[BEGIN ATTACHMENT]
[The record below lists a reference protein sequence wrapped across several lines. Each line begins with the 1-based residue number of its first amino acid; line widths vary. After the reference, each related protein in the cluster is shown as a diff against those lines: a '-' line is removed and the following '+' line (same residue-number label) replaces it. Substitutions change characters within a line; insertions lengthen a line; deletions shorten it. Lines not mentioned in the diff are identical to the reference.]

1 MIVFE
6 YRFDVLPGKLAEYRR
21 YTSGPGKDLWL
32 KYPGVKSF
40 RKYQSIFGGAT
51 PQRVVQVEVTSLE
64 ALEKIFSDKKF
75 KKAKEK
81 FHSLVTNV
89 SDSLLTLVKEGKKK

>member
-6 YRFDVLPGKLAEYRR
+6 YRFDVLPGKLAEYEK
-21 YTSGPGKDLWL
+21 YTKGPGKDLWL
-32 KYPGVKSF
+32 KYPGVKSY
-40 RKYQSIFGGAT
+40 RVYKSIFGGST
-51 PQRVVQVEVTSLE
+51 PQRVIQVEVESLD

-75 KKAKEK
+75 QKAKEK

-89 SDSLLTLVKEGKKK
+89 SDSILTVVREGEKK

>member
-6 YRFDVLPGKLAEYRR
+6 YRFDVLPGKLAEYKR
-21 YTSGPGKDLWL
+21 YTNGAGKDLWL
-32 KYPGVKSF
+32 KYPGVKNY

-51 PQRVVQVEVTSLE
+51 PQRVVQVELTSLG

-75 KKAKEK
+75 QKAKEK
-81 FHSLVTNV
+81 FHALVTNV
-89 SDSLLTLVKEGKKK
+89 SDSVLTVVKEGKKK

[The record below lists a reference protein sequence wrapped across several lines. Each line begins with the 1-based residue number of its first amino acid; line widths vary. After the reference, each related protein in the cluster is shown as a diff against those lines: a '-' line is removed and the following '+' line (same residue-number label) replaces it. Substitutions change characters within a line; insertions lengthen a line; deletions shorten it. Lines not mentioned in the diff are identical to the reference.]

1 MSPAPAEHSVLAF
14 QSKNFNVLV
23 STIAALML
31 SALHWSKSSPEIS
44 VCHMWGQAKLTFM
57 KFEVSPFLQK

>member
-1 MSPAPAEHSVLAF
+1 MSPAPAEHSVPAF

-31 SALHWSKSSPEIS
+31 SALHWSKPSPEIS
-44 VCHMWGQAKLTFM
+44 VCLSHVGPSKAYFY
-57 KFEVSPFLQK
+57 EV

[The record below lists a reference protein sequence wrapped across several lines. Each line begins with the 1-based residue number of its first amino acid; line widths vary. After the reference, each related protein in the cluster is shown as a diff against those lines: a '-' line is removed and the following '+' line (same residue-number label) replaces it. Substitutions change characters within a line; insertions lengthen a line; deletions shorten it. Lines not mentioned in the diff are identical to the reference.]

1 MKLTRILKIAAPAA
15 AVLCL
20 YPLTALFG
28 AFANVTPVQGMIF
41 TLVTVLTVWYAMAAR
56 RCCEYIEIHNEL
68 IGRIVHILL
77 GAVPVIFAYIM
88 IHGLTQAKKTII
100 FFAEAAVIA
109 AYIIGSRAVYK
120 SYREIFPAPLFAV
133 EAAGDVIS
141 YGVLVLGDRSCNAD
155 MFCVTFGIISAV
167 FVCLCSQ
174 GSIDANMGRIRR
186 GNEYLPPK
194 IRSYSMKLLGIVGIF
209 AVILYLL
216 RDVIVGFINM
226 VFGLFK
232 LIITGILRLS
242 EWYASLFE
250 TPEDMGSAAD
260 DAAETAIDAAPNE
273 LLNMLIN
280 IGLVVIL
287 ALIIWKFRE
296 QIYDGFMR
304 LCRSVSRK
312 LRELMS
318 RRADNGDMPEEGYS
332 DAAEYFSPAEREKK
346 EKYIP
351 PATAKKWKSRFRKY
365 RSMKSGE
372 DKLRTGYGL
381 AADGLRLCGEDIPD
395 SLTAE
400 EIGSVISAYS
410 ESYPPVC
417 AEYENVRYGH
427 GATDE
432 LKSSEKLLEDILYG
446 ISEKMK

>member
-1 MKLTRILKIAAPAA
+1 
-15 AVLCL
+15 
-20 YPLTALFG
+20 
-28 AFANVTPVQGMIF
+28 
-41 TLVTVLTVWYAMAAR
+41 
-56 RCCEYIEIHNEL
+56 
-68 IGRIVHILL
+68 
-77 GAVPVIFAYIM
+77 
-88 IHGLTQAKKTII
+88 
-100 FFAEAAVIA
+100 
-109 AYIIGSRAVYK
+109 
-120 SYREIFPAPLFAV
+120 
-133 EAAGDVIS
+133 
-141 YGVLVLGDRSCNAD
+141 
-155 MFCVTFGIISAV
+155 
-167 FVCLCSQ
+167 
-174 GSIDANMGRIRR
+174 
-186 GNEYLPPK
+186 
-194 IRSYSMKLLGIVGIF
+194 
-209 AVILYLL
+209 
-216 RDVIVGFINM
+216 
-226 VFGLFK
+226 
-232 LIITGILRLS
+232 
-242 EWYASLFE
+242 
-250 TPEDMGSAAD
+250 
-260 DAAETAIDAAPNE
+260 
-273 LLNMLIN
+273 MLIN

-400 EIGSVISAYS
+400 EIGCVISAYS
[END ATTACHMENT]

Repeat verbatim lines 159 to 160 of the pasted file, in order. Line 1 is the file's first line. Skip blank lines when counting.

+273 MLIN

-400 EIGSVISAYS